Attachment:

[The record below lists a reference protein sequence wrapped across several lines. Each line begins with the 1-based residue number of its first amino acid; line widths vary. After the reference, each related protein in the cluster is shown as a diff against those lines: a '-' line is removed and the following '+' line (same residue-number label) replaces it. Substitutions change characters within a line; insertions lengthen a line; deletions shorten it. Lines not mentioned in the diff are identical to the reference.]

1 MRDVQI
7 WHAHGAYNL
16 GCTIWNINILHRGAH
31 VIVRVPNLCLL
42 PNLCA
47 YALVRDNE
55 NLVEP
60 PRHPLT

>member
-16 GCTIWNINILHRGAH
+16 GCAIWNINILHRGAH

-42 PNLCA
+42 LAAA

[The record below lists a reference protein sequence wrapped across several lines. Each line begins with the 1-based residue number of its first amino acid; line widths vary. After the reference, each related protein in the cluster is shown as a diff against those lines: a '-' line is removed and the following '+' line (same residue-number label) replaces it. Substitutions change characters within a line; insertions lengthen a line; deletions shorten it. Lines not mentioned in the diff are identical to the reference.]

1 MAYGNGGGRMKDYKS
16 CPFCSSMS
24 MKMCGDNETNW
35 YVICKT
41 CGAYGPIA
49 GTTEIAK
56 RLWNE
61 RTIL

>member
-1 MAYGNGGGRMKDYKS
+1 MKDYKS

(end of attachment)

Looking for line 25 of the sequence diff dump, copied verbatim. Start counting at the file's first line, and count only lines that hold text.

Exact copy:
-1 MAYGNGGGRMKDYKS